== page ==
On August 19th, 2020 we arrived at the lodge via helicopter. We collected
our bags and then went to Lake Magog. We scouted the area for the best milky way photo and the gear we needed to carry. We decided after that day’s events that the best place was just before the lodge overlooking the valley with Lake Magog.
Our camera equipment and our star tracker weighed about 45 lbs., and although we wanted to climb the Nublet and take a milky way shot up there, we could not hike due to an injury.
At 11pm on August 19th, 2020 we made our way to the location outside the
lodge and setup the equipment. The star tracker requires a polar alignment to make sure the tracker is in perfect balance with the motion of the earth. With the clouds cleared the stars were brilliant and we had trouble finding the North star or Polaris. The brightness of the stars meant we could not see the constellations in the sky, and we had difficulty finding the big dipper and then following the stars on that constellation to the Polaris in the little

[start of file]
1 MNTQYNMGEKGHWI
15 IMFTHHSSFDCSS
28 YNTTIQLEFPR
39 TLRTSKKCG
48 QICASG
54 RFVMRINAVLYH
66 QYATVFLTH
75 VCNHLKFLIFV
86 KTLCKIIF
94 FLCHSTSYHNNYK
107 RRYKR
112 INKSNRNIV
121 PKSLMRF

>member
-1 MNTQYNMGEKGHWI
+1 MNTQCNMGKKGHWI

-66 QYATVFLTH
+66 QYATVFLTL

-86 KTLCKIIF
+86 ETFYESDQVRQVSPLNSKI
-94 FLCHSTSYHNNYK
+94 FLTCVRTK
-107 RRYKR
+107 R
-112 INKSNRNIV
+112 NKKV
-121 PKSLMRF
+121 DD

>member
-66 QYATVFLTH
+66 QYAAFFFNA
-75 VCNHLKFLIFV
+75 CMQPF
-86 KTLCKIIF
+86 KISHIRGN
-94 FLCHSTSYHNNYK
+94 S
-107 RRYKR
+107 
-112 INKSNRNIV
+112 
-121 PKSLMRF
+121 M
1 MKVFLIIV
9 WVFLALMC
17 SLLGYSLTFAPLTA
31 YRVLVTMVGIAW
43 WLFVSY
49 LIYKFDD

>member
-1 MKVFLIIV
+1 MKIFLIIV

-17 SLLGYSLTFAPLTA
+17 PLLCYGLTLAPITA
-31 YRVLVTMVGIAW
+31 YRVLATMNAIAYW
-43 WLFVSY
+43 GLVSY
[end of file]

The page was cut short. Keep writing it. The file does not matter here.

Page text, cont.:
Our first photo taken that night was a 4-minute exposure that had star
trails. We had the wrong star for the polar alignment. Using an app on the
phone we searched for Polaris and re-did the polar alignment. The second photo was also a 4-minute exposure and behold there were no star trails.
We then took 9 shots at 4-minute exposures of the Milky way as it was above Mount Assiniboine. These were stacked and the foreground added as the 10th photo. This is the result of two hours.
What do you think of our Milky way photographs ? Leave us a comment or a request.